Tuesday, August 14, 2012

Curiosity ... an endangered commodity

First things first: kudos to the NASA/JPL team -- including Boeing, Lockheed-Martin, and other contributing contractors -- for pulling off the recent successful landing of the Mars Science Laboratory, aka the Curiosity rover. The flawless flight and landing mark a great technological achievement. The MSL seems poised to discover many interesting things about Mars.

Curiosity about to land
But Curiosity arose from a NASA solicitation in 2004: during the George W. Bush era. Where does curiosity, lower case, fit in the current administration's agenda? Nowhere, as far as I can see. Even as NASA takes its victory lap, the US has recently pulled out of the ExoMars program. So much for the Mars Exploration Joint Initiative signed between NASA and ESA in July 2009. During this administration.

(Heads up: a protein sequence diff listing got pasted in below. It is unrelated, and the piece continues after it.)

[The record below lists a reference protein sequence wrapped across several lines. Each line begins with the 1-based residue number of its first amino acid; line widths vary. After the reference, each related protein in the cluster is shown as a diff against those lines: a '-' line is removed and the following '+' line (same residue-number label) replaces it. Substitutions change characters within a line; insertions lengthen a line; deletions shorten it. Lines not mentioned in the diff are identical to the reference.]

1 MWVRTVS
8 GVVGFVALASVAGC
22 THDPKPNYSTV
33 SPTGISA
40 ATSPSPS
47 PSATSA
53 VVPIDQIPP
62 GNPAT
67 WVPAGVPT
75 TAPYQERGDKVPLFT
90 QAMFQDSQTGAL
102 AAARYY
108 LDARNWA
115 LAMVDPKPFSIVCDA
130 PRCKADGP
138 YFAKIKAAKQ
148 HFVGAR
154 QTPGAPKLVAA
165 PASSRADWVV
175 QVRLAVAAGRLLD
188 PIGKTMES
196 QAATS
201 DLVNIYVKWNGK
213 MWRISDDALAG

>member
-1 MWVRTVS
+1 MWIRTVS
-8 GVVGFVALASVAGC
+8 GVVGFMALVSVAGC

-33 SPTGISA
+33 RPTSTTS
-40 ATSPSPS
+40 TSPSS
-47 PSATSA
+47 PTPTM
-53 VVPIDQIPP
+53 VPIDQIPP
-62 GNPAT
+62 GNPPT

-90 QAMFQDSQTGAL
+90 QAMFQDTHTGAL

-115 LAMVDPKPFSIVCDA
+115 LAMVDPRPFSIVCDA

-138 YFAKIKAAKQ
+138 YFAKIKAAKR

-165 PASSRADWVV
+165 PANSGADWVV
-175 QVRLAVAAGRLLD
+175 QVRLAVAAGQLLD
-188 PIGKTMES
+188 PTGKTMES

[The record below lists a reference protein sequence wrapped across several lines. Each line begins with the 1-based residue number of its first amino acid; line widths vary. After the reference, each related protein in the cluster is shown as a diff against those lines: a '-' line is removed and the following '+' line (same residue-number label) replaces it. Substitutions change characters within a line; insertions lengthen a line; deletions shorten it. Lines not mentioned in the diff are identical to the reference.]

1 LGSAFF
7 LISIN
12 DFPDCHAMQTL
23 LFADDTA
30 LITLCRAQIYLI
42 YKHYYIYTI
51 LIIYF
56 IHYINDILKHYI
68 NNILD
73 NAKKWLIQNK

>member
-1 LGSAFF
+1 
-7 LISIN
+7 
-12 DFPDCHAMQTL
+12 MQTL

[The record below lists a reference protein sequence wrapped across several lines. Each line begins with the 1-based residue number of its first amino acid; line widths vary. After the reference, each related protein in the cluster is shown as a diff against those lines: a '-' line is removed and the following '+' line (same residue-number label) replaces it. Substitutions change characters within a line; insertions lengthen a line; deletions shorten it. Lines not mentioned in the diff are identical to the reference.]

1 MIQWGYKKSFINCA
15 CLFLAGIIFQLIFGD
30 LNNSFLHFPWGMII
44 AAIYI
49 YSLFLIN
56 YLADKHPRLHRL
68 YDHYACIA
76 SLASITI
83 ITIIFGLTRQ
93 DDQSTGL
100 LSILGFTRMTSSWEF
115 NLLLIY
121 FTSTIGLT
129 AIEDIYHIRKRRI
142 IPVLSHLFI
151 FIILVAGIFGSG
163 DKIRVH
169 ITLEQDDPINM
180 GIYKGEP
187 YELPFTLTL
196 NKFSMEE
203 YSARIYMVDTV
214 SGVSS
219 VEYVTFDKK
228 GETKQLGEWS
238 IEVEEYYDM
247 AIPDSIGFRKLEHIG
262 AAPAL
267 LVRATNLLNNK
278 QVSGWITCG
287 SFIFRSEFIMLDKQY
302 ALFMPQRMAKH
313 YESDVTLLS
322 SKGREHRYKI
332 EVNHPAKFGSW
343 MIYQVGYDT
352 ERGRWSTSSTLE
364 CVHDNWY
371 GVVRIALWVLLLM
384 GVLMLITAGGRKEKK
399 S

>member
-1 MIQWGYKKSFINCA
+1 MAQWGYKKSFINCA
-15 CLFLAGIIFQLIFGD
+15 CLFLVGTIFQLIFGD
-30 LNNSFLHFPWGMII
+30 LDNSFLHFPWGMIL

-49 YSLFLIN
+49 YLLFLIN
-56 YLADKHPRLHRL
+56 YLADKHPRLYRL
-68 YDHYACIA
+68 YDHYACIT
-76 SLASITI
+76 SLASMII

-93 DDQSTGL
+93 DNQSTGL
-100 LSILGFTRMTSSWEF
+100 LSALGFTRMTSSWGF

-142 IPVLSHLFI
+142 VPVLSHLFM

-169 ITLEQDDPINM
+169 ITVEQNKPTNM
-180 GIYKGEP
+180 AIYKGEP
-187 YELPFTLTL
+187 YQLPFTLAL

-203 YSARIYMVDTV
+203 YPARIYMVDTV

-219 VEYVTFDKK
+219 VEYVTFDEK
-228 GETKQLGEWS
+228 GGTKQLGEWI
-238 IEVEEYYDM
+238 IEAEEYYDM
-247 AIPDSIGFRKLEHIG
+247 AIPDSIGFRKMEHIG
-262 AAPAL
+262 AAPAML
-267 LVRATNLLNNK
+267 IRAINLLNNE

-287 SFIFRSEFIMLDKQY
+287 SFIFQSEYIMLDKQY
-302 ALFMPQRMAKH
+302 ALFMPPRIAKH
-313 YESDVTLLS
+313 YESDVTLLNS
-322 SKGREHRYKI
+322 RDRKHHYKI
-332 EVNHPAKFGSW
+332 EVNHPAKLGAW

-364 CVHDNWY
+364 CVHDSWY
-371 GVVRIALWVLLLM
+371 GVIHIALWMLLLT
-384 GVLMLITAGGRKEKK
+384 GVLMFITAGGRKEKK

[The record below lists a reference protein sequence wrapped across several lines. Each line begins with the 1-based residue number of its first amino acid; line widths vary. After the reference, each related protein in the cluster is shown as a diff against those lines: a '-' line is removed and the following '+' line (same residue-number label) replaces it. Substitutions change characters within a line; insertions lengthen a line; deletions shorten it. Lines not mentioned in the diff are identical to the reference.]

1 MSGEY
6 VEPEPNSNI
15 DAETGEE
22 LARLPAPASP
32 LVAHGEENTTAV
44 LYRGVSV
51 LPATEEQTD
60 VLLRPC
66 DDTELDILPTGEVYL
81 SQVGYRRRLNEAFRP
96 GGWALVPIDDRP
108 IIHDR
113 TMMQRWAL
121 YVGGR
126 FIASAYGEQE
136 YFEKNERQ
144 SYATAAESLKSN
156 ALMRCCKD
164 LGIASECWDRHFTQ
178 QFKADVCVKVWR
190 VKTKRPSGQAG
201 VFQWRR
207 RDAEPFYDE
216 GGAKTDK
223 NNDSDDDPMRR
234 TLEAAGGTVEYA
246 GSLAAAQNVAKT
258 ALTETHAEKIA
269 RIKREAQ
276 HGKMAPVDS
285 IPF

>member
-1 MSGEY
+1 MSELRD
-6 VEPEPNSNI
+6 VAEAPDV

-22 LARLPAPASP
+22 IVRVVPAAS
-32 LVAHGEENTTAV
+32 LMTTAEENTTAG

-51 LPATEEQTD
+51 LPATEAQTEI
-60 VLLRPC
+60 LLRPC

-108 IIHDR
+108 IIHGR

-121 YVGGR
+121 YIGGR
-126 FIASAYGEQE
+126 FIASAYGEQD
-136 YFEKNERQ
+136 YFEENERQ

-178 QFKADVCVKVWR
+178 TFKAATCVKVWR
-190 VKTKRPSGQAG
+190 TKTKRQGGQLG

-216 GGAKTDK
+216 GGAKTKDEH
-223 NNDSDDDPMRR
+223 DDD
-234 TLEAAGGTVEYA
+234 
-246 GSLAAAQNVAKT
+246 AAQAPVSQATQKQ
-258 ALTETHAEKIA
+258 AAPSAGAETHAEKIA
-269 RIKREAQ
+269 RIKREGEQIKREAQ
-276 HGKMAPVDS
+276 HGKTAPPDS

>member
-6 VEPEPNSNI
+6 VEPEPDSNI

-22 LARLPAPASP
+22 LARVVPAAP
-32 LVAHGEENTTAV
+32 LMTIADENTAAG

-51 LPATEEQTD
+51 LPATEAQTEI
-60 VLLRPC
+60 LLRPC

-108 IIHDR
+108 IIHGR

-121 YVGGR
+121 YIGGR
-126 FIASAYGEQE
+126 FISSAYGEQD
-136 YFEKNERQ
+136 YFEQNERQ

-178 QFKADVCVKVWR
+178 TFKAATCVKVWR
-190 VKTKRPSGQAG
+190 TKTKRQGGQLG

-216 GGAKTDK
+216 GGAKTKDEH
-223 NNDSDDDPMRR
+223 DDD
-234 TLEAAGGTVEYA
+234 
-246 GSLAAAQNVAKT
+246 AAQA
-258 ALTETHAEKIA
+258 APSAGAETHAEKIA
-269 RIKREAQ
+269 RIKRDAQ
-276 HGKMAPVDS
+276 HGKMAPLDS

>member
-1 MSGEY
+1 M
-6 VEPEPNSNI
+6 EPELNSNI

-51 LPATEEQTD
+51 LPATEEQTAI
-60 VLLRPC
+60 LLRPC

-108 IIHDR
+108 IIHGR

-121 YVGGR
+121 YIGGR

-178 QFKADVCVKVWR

Curiosity and its cousins
Like the hoopla about the space shuttle fleet's ... grounding, I find the current excitement over Curiosity's successful landing quite bittersweet. 

Money spent to acquire basic knowledge, and to answer really Big Questions like whether other worlds have known life? That's investment. 

But money spent in endlessly growing entitlements, no matter that a blind man on a fast horse can see the economic and demographic unsustainability of it all? Or money gone into flawed industrial policies, picking winners and (more often) Solyndra-style losers? Far from investment, those expenditures are firm shoves down the slippery slope to Greek- and California-style debt and financial ruin. 

Yesterday I read, "Obama Pledges to Protect Science, Tech Funding After NASA Mars Success." (As the same article points out, "NASA has been hit with budget cuts over the last few year." Ask me if I'm encouraged.)

After another downgrade or two to the U.S. national debt, even the pittance that is NASA's budget will be an unaffordable luxury.

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